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Journal and News Scan

Source: JAMA
Author(s): F Kim, G Nichol, C MAynard, A Hallstrom, PJ Kudenchuk, T Rea, MK Copass, D Carlbom, S Deem, WR Longstreth Jr, M Olsufka, LA Cobb.

This trial of hypothermia for unconsious survivors of out-of-hospital cardiac arrest randomized 1359 patients to prehospital cooling and hospital cooling.  Prehospital cooling achieved a 1.2º - 1.3º C. decrease in core temperature by the time of arrival to the hospital and reduced time to adequate cooling by 1 hour, but was associated with an increased risk of rearrest prior to hospital arrival.  Survival to hospital discharge (62.7% vs 64.3%) and neurologic status at the time of discharge were similar between the 2 groups.   

Source: New England Journal of Medicine
Author(s): N Nielsen and others for the TTM Trial Investigators

Hypothermia is recommended for unconscious survivors of out-of-hospital cardiac arrest to preserve heart and neurologic function.  This study randomized 950 pts to determine whether 33º C or 36º C is the most appropriate target temperature.  Mortality was similar (50% vs 48%) and outcomes at 180 days for mortality and poor neurologic function were also similar (54% vs 52%). 

Source: Surgery
Author(s): Michael B. Ujiki, Amy K. Yetasook, Matthew Zapf, John G. Linn, Joann M. Carbray, Woody Denham

This study presents a comparison between PerOral Endoscopic Myotomy (POEM) and Standard Laparoscopic Approach in the treatment of achalasia. The authors report satisfactory results of the postoperative course and for grade of patients satisfaction with POEM. The complication incidence was similar for both procedures.

Source: Journal of Heart and Lung Transplantation
Author(s): Wiebke Sommer, Christian Kühn, Igor Tudorache, Murat Avsar, Jens Gottlieb, Dietmar Boethig, Axel Haverich, Gregor Warnecke

The scarcity of lung donors is a worldwide concern. This paper reports a single center experience on use of lungs of marginal donors with a rescue offer system. The results are satisfactory in terms of patients outcome and lung allocation.

Source: Annals of Thoracic Surgery
Author(s): Jennifer Nelson

Jennifer Nelson, the former STS Resident Director, discusses the past, present, and future of cardiothoracic surgery training.  Changes that have occurred in the recent past include removal of the requirement for general surgery certification, the establishment of specialty tracks, and the development of integrated programs.  This has resulted in a large number of applicants for integrated programs and a recent increase in applicants for traditional programs.  The future of our field is bright.

Source: European Journal of Cardiothoracic Surgery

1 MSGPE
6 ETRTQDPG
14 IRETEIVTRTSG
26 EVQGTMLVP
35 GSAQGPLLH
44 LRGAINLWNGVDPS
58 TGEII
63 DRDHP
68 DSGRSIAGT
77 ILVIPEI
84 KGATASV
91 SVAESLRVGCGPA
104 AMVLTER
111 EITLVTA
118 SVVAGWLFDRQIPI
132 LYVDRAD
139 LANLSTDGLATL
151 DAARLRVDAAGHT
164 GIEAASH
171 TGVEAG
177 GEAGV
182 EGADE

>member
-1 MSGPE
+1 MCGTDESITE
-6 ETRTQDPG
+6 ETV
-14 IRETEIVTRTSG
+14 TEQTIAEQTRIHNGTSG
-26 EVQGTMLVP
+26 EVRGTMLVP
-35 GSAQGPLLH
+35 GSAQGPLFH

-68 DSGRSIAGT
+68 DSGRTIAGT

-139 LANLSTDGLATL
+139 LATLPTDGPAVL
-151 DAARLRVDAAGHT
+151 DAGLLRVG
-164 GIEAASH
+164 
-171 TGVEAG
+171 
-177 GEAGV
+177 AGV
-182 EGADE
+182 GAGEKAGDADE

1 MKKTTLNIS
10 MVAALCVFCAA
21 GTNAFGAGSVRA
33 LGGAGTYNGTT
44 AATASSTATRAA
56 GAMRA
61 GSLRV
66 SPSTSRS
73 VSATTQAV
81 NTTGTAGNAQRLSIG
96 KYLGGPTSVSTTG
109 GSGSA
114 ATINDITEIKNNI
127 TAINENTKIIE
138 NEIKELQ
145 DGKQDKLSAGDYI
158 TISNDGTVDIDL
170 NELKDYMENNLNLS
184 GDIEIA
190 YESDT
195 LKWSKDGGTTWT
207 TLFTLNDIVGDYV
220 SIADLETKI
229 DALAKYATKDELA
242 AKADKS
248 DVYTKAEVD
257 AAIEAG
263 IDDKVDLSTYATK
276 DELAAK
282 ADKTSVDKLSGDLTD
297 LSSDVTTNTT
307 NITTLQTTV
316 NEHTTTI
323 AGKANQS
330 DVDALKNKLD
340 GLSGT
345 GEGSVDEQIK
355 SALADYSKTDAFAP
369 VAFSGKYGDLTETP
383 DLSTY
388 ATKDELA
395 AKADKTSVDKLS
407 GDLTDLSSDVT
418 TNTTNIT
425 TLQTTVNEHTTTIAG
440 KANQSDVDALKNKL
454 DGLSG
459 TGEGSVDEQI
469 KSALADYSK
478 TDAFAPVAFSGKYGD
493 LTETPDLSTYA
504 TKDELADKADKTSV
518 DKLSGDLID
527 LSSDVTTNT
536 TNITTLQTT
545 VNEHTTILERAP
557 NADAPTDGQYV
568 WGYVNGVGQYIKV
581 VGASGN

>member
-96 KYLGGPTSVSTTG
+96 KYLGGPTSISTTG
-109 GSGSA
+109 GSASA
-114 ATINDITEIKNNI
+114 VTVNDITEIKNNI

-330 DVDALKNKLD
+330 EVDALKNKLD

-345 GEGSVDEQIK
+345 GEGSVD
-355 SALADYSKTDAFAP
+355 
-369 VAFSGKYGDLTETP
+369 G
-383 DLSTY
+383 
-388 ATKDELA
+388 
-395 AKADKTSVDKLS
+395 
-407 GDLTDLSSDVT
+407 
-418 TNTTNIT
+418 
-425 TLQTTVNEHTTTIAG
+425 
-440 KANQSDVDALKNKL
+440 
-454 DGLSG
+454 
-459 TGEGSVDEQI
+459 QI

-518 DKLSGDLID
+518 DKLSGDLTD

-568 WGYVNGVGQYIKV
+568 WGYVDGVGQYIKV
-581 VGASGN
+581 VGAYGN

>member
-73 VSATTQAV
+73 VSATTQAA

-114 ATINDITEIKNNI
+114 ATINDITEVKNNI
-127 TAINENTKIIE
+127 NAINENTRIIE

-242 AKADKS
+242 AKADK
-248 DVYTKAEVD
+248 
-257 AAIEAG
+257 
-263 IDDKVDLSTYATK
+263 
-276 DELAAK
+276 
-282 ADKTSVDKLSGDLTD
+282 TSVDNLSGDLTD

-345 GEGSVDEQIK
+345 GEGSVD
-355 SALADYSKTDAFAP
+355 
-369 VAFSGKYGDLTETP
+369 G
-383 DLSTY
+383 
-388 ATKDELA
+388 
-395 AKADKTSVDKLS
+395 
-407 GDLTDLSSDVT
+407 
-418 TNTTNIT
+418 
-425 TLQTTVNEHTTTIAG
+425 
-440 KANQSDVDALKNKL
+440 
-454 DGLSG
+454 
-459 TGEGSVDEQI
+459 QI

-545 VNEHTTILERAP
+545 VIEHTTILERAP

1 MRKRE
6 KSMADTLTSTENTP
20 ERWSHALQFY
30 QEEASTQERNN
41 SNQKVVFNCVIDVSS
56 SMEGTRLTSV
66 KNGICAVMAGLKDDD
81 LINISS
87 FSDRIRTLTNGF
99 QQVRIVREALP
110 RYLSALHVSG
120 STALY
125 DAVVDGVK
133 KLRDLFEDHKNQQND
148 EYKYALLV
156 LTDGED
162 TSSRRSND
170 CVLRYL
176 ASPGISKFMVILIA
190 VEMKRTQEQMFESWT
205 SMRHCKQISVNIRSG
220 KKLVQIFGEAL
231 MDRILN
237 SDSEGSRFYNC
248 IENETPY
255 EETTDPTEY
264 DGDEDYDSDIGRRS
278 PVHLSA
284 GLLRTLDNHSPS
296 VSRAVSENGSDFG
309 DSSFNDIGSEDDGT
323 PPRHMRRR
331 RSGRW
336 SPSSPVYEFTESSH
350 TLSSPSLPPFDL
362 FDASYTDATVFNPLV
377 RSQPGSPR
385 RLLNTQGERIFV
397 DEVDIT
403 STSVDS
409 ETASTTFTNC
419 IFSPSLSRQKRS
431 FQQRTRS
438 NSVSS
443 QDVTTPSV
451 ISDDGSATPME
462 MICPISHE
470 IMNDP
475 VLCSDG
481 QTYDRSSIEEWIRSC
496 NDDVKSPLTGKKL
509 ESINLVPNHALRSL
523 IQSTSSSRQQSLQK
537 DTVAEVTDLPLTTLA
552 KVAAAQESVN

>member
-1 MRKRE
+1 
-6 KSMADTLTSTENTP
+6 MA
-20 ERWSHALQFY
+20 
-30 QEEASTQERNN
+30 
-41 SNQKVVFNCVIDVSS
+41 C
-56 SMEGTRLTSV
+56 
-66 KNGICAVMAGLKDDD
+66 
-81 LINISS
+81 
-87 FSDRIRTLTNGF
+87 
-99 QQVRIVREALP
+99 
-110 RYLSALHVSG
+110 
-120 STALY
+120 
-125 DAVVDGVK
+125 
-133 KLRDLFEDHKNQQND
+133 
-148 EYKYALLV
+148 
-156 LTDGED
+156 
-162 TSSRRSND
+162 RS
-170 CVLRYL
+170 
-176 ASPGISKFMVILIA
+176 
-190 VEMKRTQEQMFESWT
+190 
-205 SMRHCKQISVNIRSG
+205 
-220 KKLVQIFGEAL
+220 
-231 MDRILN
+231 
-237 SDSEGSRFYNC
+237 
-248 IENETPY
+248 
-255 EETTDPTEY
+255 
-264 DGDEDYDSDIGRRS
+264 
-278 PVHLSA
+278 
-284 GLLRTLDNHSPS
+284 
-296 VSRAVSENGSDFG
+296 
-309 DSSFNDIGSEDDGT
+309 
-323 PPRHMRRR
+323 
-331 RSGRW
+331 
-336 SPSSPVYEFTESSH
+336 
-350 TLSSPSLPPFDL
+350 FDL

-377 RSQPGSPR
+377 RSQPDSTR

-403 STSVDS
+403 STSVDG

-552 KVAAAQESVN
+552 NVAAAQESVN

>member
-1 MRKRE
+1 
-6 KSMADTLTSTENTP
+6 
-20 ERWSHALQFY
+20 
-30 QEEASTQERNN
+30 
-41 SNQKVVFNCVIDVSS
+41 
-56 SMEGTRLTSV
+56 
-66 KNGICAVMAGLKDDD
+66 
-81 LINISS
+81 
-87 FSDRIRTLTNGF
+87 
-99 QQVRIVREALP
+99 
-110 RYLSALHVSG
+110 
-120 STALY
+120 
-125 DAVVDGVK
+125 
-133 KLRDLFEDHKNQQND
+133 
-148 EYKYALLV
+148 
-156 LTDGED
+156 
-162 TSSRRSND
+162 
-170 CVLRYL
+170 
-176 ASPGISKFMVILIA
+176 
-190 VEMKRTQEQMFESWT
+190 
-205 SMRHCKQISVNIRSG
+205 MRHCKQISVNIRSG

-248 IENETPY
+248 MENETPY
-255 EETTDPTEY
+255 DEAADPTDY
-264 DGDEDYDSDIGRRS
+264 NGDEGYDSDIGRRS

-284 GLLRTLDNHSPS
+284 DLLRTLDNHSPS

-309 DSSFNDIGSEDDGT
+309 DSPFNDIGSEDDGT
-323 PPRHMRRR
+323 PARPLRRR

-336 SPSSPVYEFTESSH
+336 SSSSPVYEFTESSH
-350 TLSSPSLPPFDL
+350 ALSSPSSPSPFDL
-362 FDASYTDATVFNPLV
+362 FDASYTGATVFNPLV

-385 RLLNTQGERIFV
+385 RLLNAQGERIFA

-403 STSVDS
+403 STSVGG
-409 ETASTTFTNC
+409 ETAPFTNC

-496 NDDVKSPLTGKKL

Author(s): Suk-Won Song, Kyung-Jong Yoo, Yoo Rim Shin, Sun-Hee Lim, and Bum-Koo Cho

The authors reviewed their experience between May 2008 and May 2011 with 107 patients who underwent surgical repair for acute Type I aortic dissection. They report favorable results of more effective end-organ protection with the use of intermittent lower body perfusion and moderate hypothermic circulatory arrest.

Source: Radcliffe Cardiology
Author(s): Professor Martin Möckel

Acute myocardial infarction (AMI) may safely be ruled out by testing a single blood sample at patient presentation. In a recently-completed intervention study, using a Copeptin-based diagnostic algorithm enabled immediate discharge of 2/3 of patients with suspected acute coronary syndrome (ACS) from the emergency department. At 30 days, patients managed using Copeptin had 100% survival and a comparably low major cardiovascular event rate (MACE) to that in patients undergoing conventional multiple laboratory testing and hours-long observation. Based on these results, the Thermo Scientific™ B•R•A•H•M•S™ Copeptin biomarker assays improve patient care and clinical resource allocation - without compromising safety.

Source: The New England Journal of Medicine
Author(s): Jean-Louis Vincent and Daniel De Backer

This is a review article of the diagnosis and treatment of the various forms of shock. The treatment of septic shock is well expounded as this makes up 62% of cases of shock in the ICU. Norepinephrine is the first choice of vasopressor agents and dopamine is discouraged due to its arrhythmogenicity. Dobutamine is the first choice of inotropic agents for increasing CO. Low dose of vasopressin in distributive shock is safe and has a survival benefit. Adequacy of circulation is measured by mixed venous saturation with a target of at least 70%. A decrease in blood lactate level signifies effective therapy. The conclusion discusses the four phases of treatment of shock: salvage, optimization, stabilization and deescalation.

Source: Canadian Journal of Cardiology
Author(s): MM Graham, PD Galbraith, D O'Neill, DB Rolfson, C Dando, CM Norris

In this multicenter study, a frailty scale was administered to 183 pts with ACS and the degree of frailty was correlated with outcomes.   Increased frailty was associated with older age, increased comorbidities, great LOS, and decreased procedure use.  After adjusting for baseline differences between the populations, frail patients' HR for mortality was 3.49 relative to fit patients.   

Source: journal of Thoracic and Cardiovascular Surgery
Author(s): JL Cox

This review/synthesis covers atrial fibrillation, the physiology of the atrial appendage, and indications/outcomes for mechanical closure of the appendage. The author, recognized as the originator of surgical treatments for atrial fibrillation, encourages a more aggressive approach to atrial appendage closure in an expanded pool of patients.